The following day was the DCA meeting in Bow Creek, followed by a meal in the pub there.

These photos of our gathering were sent to me by John Perry and not taken by me. I hope it’s OK to use them here

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I’m on the left with silver hair and sunglasses. Alastair Law in the foreground with his arms folded.

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Here I’m in the rear just before arriving. Alastair’s boat, Little Jim is the green one.

Next morning I set off for the Plymouth area.where I arrived a couple of days later. Always one of my favourite places – so much to see and so many rivers to explore. You can go miles and miles up the Tamar or the Lyner and I spent some days there.

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This glorious old gaffer was anchored in the Tamar just north of the bridges.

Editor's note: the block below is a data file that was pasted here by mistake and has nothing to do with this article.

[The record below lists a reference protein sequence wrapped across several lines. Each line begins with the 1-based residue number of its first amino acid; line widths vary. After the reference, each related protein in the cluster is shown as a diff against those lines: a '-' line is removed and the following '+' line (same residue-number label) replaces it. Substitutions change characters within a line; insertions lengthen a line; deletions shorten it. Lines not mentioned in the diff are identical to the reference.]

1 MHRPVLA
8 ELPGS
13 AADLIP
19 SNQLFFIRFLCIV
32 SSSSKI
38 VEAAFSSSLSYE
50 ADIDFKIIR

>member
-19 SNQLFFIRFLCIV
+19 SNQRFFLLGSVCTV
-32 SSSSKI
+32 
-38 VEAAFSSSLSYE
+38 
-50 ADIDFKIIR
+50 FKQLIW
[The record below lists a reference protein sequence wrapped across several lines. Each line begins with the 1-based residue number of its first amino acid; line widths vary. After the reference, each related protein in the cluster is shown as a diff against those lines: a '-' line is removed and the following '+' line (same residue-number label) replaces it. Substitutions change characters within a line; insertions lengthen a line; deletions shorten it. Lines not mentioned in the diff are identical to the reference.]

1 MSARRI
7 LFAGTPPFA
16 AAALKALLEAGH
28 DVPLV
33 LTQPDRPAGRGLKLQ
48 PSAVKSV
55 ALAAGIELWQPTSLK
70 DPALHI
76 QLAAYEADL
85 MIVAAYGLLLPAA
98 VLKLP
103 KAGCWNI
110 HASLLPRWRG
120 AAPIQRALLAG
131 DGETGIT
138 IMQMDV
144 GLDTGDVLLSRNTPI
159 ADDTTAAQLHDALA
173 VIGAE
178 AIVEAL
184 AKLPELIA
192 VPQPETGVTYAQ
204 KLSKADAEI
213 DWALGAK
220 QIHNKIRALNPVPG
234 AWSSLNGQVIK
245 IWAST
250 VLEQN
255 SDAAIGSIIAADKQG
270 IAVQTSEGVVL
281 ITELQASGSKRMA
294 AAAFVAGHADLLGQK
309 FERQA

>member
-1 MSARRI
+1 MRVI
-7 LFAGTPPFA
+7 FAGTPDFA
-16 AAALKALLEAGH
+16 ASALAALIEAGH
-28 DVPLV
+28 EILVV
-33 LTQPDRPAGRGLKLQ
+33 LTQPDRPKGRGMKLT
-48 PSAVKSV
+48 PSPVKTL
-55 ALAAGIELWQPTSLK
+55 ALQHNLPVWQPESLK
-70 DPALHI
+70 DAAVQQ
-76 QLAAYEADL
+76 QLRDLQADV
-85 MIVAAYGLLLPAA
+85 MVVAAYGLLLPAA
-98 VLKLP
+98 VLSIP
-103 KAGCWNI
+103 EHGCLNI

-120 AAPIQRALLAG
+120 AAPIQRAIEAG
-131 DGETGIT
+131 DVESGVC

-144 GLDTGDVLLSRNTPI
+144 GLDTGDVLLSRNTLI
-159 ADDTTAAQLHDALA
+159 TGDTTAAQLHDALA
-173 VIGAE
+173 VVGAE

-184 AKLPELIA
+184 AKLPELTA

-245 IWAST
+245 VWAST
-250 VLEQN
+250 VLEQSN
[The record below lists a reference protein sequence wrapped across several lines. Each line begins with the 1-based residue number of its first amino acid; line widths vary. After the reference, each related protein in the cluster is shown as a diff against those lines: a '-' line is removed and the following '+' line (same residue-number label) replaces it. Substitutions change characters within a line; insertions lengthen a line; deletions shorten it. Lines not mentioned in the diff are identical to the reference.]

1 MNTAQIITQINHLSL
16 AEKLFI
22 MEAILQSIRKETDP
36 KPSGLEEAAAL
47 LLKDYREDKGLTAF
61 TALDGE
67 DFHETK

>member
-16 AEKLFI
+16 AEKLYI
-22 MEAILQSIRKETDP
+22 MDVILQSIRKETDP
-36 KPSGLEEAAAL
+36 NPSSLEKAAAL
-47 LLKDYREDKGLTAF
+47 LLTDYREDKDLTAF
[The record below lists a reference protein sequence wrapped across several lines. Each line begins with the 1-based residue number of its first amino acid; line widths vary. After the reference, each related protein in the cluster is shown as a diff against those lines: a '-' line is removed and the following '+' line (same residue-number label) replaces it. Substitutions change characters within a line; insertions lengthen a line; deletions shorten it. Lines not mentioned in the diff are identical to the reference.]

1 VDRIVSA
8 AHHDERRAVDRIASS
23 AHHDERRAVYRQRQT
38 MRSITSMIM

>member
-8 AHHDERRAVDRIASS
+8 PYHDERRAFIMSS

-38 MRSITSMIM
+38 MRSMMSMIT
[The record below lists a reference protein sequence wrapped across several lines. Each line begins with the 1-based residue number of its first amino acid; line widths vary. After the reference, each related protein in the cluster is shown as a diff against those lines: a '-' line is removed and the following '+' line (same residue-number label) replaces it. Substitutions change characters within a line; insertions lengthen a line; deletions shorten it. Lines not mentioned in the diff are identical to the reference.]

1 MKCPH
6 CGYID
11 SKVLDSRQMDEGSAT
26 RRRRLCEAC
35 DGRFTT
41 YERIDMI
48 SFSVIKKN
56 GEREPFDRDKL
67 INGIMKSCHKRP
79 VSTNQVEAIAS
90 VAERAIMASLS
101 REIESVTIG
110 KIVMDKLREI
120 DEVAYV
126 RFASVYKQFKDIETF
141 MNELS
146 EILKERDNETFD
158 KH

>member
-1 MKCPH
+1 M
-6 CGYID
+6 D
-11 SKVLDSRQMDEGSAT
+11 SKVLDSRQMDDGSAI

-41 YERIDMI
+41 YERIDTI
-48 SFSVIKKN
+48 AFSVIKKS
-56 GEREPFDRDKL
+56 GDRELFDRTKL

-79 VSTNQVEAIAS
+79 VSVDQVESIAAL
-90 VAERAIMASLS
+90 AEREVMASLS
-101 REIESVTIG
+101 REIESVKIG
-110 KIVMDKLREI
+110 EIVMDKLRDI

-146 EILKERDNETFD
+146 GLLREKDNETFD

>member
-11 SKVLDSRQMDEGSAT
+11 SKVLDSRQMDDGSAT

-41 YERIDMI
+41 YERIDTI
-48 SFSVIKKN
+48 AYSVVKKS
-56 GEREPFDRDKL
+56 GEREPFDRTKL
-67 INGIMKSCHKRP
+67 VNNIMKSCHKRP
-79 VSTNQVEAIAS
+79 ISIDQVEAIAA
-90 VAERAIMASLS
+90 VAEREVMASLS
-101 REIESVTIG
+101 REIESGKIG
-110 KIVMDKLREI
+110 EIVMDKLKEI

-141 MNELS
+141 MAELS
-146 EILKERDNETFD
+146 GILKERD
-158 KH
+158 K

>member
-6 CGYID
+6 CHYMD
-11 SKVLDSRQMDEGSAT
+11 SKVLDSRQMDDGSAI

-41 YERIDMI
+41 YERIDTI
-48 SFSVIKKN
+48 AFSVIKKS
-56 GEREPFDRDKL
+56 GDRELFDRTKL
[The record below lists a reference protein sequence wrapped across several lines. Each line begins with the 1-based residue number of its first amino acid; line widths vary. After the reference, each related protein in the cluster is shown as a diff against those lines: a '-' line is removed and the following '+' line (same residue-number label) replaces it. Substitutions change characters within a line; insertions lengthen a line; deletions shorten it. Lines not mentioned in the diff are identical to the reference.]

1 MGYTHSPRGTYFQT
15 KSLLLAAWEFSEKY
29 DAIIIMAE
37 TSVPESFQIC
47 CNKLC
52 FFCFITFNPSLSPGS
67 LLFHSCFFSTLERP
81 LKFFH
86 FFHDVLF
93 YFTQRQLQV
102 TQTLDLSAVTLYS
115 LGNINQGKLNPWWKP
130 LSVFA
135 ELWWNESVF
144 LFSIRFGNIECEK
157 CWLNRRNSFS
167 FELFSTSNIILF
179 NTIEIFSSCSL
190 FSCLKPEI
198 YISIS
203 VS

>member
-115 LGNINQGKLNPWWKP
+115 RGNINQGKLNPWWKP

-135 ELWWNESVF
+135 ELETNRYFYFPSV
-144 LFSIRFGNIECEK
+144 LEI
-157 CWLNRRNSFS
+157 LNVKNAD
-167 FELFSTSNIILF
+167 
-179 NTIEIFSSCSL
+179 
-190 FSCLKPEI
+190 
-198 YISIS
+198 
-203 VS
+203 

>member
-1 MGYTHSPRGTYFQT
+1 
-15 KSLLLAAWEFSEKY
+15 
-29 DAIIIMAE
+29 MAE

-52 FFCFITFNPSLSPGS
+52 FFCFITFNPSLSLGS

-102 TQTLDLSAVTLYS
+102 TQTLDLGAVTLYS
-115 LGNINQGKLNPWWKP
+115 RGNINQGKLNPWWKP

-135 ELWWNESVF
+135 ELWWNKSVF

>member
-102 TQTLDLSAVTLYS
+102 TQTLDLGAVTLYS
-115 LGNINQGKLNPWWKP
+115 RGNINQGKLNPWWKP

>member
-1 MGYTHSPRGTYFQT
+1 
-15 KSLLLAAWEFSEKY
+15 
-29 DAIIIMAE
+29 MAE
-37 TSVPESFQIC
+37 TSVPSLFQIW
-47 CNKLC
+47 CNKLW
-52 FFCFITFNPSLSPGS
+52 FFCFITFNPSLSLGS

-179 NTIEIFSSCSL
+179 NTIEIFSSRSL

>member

But it’s possible to get it wrong  even when mooching around rivers. I anchored one day in a little creek just off the Tamar not far from Saltash and neglected to sound the muddy bottom first to ensure that it was level.  This is what happened.

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When the tide came back I soon moved to somewhere more level where I’d be more comfortable.

One day, while still in the Tamar an big thunder storm came.

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Taken in daytime but the sky so dark that the automatic flash came on. The Tamar bridges in the background.. Saltash in the other picture

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Another nice spot to while away time at anchor. Entrance to Tamerton Lake, the Tavy in the background.

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Entrance to Tamerton Lake with tide out..